To the general public who may not necessarily understand the technology, the scam gave Bitcoin a bad name. The dismissive demeanour of officials towards the technology didn’t help. The scam revealed how fragile confidence can be in a new innovation without a sound regulatory framework.

DIY Regulation

It was clear they would need to take the matter into their own hands.

For Dave Chapman, cofounder of Hong Kong based ANX Bitcoin Exchange (ANX), it was clear they would need to take the matter into their own hands.

“When we began ANX in Hong Kong, we were committed to being as regulatory compliant and transparent as possible. We were one of the first Bitcoin exchanges to adopt KYC (Know-yourcustomer) and AML (Anti-money laundering) policies,” said Mr Chapman.

ANX is now among the top 10 Bitcoin exchanges in the world, exchanging 1,000 Bitcoins every 24 hours, which at the time this article was written, equals approximately HK$1.8 million. While users who have spoken to HT have praised the platform’s services for making Bitcoin trading simple, Mr Chapman and his team found it important to self-regulate in order to ensure confidence and stability in the platform.

When asked if current Government policies were enough to enable the industry to grow, Mr Chapman feels the current regulations are “not for purpose”, meaning current regulations do not reflect the needs of the industry. He believes the appropriate change will come eventually. “If we look at the internet in the beginning, there were so many issues with privacy and such, and the regulations were just antiquated, they were too old. Then over the course of 3-4 years the legislation improved and became more appropriate to the times.”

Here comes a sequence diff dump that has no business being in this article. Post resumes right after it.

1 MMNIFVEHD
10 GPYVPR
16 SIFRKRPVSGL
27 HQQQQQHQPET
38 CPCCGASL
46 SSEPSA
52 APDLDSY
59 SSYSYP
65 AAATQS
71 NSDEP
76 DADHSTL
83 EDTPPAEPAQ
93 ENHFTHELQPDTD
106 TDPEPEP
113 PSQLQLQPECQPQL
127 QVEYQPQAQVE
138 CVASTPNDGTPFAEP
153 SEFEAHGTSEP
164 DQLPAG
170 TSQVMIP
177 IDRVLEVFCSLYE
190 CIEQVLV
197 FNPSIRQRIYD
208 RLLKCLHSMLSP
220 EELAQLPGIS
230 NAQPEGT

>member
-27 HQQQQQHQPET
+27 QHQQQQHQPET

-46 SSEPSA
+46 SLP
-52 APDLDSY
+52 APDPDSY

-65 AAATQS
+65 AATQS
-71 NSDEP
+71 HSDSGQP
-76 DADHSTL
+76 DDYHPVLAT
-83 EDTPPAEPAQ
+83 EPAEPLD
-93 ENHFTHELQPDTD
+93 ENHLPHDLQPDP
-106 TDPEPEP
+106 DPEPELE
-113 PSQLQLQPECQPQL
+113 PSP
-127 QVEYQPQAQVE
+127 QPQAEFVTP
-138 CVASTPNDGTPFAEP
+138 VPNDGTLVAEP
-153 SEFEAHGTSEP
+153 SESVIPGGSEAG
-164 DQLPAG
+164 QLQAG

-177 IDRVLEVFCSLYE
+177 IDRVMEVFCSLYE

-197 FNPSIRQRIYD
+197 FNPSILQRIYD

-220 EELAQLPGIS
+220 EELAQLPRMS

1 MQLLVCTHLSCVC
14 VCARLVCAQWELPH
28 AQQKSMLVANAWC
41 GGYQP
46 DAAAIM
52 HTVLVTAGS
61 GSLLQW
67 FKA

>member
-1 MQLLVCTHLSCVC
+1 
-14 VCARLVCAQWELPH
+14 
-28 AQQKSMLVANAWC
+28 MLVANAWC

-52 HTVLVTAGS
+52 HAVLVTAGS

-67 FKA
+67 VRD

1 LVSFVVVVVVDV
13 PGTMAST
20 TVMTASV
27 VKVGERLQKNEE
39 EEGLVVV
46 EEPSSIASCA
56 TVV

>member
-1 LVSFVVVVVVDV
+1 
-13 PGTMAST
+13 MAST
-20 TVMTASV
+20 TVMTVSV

Lost Opportunities

“In terms of financial centres, both Hong Kong and Singapore are equally good. But Singapore edges out Hong Kong in terms of innovation.”

CoinPip, a successful Singapore-based payments company that uses Bitcoin to make payments to remote workers easier and faster, was almost a Hong Kong product. Co-founder Anson Zeall says Hong Kong just lost out due to its support, or lack thereof, for innovation.

“In terms of financial centres, both Hong Kong and Singapore are equally good. But Singapore edges out [Hong Kong] in terms of innovation.” Mr Zeall believes PayPal chose Singapore as its headquarters in 2010 for similar reasons. “Singapore constantly adjusts their regulation to accommodate innovative products. As Chairman of the Association of Cryptocurrency Enterprises and Startups, Singapore, we’re having great dialogue with the relevant authorities here, including the Monetary Authority of Singapore,” said Mr Zeall.

Led by local regulator Infocomm Development Authority (IDA), Singapore announced its ambitions to become the world’s first smart nation last year, tapping into new technologies to “develop sustainable solutions that improve the lives of the local population”. In January this year, the Singapore Government brought investors and startups  together, encouraging technology firms to develop new ideas that can be part of the initiative.